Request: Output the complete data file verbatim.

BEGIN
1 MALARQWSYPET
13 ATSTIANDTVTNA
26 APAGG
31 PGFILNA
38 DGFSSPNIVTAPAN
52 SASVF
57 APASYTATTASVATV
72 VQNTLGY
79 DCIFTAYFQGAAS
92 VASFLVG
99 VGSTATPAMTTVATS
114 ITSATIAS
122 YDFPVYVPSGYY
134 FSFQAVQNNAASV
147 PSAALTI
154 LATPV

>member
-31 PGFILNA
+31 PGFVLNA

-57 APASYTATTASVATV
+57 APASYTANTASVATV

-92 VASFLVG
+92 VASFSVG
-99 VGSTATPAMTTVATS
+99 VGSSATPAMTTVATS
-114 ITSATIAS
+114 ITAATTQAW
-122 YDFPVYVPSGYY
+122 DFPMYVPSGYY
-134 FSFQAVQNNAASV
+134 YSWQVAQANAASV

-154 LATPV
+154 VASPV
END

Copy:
1 MALARQWSYPET
13 ATSTIANDTVTNA
26 APAGG
31 PGFILNA
38 DGFSSPNIVTAPAN
52 SASVF
57 APASYTATTASVATV
72 VQNTLGY
79 DCIFTAYFQGAAS
92 VASFLVG
99 VGSTATPAMTTVATS
114 ITSATIAS
122 YDFPVYVPSGYY
134 FSFQAVQNNAASV
147 PSAALTI
154 LATPV

>member
-31 PGFILNA
+31 PGFVLNA

-57 APASYTATTASVATV
+57 APASYTANTASVATV

-92 VASFLVG
+92 VASFSVG
-99 VGSTATPAMTTVATS
+99 VGSSATPAMTTVATS
-114 ITSATIAS
+114 ITAATTQAW
-122 YDFPVYVPSGYY
+122 DFPMYVPSGYY
-134 FSFQAVQNNAASV
+134 YSWQVAQANAASV

-154 LATPV
+154 VASPV